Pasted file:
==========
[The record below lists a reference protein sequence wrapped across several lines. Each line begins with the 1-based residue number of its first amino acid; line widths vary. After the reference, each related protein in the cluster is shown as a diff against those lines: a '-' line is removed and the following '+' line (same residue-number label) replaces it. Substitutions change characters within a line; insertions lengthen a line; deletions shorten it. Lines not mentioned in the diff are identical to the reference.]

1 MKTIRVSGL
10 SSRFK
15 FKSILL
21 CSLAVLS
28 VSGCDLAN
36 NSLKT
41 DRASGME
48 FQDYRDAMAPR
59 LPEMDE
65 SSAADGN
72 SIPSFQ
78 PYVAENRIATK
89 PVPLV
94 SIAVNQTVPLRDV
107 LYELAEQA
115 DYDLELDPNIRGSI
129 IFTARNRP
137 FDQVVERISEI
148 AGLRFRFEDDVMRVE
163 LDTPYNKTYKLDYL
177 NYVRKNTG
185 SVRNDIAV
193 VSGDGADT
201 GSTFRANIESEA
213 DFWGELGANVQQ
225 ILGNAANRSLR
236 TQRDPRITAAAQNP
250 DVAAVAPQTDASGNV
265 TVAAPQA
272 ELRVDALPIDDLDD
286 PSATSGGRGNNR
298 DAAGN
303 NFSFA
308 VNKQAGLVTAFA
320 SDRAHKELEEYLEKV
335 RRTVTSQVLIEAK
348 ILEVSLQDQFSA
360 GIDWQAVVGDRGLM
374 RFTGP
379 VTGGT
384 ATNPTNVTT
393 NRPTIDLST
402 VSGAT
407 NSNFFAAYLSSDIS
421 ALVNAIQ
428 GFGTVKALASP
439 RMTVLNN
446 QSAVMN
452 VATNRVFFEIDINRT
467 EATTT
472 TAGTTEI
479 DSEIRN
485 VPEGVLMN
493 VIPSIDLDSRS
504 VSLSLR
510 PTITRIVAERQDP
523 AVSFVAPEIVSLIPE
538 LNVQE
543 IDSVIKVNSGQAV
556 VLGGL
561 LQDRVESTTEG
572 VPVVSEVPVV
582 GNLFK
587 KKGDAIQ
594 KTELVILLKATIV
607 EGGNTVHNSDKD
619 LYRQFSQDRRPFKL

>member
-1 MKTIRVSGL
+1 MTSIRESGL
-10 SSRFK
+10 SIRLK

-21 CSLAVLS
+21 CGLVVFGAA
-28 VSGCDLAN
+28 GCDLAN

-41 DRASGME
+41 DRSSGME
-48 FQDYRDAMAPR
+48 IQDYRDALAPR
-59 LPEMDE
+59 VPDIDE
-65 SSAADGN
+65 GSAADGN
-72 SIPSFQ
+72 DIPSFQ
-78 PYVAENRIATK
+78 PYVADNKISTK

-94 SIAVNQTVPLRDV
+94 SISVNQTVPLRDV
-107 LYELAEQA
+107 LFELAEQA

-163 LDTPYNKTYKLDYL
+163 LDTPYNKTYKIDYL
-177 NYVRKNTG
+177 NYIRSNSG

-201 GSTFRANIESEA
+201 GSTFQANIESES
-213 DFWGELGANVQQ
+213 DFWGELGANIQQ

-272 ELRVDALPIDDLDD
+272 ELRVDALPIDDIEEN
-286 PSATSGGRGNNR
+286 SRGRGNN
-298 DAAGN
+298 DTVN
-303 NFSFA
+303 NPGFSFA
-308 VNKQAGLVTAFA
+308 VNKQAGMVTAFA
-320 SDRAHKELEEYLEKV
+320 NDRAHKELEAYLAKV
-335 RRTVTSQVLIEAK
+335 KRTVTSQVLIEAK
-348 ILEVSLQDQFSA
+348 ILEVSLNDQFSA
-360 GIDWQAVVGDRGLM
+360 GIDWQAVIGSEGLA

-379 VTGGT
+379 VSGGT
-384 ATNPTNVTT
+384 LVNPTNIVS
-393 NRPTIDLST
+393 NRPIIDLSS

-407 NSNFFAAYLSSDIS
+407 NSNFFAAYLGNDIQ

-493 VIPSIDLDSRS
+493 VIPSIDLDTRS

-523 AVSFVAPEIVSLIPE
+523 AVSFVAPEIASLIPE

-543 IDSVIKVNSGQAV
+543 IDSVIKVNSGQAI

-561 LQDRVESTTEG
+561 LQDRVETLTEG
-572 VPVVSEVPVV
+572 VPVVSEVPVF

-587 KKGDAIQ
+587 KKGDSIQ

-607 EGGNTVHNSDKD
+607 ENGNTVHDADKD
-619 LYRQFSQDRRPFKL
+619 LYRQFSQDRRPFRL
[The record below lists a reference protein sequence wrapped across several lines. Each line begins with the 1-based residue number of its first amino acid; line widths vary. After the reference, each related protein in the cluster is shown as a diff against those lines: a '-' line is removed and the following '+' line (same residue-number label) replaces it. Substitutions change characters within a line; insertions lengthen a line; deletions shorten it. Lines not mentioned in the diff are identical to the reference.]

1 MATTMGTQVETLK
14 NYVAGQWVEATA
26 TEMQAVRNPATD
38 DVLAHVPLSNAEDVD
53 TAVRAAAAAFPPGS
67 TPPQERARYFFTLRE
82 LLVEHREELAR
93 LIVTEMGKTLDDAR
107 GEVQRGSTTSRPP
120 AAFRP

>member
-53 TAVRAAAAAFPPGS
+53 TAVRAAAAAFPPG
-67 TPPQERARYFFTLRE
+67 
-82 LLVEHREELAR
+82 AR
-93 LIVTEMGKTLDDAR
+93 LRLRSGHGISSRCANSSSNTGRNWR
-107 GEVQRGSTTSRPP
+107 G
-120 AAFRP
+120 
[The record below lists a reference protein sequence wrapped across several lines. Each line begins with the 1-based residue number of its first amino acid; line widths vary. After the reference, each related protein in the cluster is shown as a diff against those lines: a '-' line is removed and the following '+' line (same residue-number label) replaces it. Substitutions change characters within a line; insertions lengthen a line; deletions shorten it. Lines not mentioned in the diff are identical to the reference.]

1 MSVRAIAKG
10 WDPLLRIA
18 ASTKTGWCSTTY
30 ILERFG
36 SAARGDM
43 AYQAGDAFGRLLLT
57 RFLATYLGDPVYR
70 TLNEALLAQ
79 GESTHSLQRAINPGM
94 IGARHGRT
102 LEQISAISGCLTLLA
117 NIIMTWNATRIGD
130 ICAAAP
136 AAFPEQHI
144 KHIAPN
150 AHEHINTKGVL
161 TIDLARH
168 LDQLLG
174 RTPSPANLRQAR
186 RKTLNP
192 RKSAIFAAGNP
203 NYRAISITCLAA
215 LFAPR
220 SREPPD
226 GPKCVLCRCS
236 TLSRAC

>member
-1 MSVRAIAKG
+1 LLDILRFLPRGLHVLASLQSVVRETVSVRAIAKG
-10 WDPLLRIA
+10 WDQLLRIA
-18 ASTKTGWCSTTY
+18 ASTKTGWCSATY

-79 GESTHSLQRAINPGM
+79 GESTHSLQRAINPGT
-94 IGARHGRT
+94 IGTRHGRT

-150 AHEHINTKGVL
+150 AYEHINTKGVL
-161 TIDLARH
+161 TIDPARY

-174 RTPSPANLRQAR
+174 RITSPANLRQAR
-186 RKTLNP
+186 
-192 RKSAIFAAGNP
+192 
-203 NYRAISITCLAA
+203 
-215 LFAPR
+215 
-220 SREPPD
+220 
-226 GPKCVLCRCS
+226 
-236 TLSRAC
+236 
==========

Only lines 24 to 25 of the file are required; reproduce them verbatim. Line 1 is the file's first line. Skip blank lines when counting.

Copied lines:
193 VSGDGADT
201 GSTFRANIESEA